A CRITICAL CORRELATION OF THE PROBLEMS, CAUSES AND EFFECTS OF MASS FAILURE IN MATHEMATICS IN SENIOR SECONDARY SCHOOLS (EDUCATION PROJECT TOPICS AND MATERIALS)
In recent years, student academic achievement in senior secondary school certificate examination mathematics.
The word “Mathematics” is a Greek word, meaning things that are learned. Majasa (1995) further defined it as the science of counting, measuring and describing of the shape of objects. It deals with logical reasoning and quantitative calculations. Mathematics as a school subject is recognized as the foundation of science and technology without which a nation will never become prosperous and economically independent. This underscores the importance of mathematical competence of all the learners al all levesl of education and a reason for making mathematics compulsory and one of the leading core subject in the secondary schools curriculum. This importance accorded the recognition of the vital role it plays in contemporary society. Despite the effort put in by government, and various stakeholders of education, mathematics still remained one of the most difficult subject in schools.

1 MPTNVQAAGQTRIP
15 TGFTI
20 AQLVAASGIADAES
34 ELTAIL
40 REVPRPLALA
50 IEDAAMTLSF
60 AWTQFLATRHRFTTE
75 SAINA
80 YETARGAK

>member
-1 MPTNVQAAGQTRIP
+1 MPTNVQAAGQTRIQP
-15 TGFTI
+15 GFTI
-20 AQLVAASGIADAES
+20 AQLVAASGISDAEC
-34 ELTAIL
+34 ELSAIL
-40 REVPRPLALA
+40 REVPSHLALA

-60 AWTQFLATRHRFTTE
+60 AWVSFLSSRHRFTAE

There is a general impression that mathematics is difficult by its very nature, and because of this impression, there is poor performance among junior secondary school students who are the focus of this study. This poor performance in mathematics has been attributed to two broad factors which include: Hereditary and environmental factors which can be subdivided into students, home, teachers, and school factors. Ola (1998).
However, students reason that mathematics is highly structured and is so abstract and required special intellectual attitude. Thus; students see the subject as something esoteric. Emenalo (1986) in Nwogu (1990) articulated the fact thtae inherent notion held by many Africans that mathematics is a very difficult subject which is capable of making one “mad” is at the centre of the phobia which students exhibits for mathematics and which had claimed many causalities over the years, Nworgu (1990:123), therefore passes the question “how them would any person in fairness expect our poor and innocent children to be as courageous as to face something which is capable of making even an adult mad? The students would prefer to so something else no matter how difficult rather than to attend mathematics classes.